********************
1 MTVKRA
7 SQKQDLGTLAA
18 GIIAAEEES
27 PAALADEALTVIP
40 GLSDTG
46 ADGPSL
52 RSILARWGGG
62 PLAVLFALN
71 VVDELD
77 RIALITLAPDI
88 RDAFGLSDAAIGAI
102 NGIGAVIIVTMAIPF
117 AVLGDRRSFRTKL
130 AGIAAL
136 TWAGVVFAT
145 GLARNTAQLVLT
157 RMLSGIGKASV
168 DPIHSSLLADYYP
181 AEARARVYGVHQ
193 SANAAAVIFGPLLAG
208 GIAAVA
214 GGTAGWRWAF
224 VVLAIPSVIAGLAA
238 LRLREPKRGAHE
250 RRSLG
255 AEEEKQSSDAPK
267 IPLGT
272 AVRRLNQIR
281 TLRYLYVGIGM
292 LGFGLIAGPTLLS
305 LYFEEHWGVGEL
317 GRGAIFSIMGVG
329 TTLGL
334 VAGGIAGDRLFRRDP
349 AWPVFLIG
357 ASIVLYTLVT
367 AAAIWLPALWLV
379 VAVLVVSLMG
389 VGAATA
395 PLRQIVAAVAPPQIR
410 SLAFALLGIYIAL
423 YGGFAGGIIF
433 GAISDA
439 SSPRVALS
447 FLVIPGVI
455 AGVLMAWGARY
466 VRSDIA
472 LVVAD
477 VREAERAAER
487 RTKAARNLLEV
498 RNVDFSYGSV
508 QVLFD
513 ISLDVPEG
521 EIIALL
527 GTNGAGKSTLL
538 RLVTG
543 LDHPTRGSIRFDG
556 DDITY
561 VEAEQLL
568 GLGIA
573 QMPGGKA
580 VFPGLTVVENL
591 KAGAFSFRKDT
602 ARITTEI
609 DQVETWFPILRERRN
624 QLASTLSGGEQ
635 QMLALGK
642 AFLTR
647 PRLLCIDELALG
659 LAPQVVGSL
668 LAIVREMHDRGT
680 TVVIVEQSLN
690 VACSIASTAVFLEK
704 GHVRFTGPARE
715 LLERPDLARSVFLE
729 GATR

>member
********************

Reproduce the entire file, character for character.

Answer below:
1 MTVKRA
7 SQKQDLGTLAA
18 GIIAAEEES
27 PAALADEALTVIP
40 GLSDTG
46 ADGPSL
52 RSILARWGGG
62 PLAVLFALN
71 VVDELD
77 RIALITLAPDI
88 RDAFGLSDAAIGAI
102 NGIGAVIIVTMAIPF
117 AVLGDRRSFRTKL
130 AGIAAL
136 TWAGVVFAT
145 GLARNTAQLVLT
157 RMLSGIGKASV
168 DPIHSSLLADYYP
181 AEARARVYGVHQ
193 SANAAAVIFGPLLAG
208 GIAAVA
214 GGTAGWRWAF
224 VVLAIPSVIAGLAA
238 LRLREPKRGAHE
250 RRSLG
255 AEEEKQSSDAPK
267 IPLGT
272 AVRRLNQIR
281 TLRYLYVGIGM
292 LGFGLIAGPTLLS
305 LYFEEHWGVGEL
317 GRGAIFSIMGVG
329 TTLGL
334 VAGGIAGDRLFRRDP
349 AWPVFLIG
357 ASIVLYTLVT
367 AAAIWLPALWLV
379 VAVLVVSLMG
389 VGAATA
395 PLRQIVAAVAPPQIR
410 SLAFALLGIYIAL
423 YGGFAGGIIF
433 GAISDA
439 SSPRVALS
447 FLVIPGVI
455 AGVLMAWGARY
466 VRSDIA
472 LVVAD
477 VREAERAAER
487 RTKAARNLLEV
498 RNVDFSYGSV
508 QVLFD
513 ISLDVPEG
521 EIIALL
527 GTNGAGKSTLL
538 RLVTG
543 LDHPTRGSIRFDG
556 DDITY
561 VEAEQLL
568 GLGIA
573 QMPGGKA
580 VFPGLTVVENL
591 KAGAFSFRKDT
602 ARITTEI
609 DQVETWFPILRERRN
624 QLASTLSGGEQ
635 QMLALGK
642 AFLTR
647 PRLLCIDELALG
659 LAPQVVGSL
668 LAIVREMHDRGT
680 TVVIVEQSLN
690 VACSIASTAVFLEK
704 GHVRFTGPARE
715 LLERPDLARSVFLE
729 GATR

>member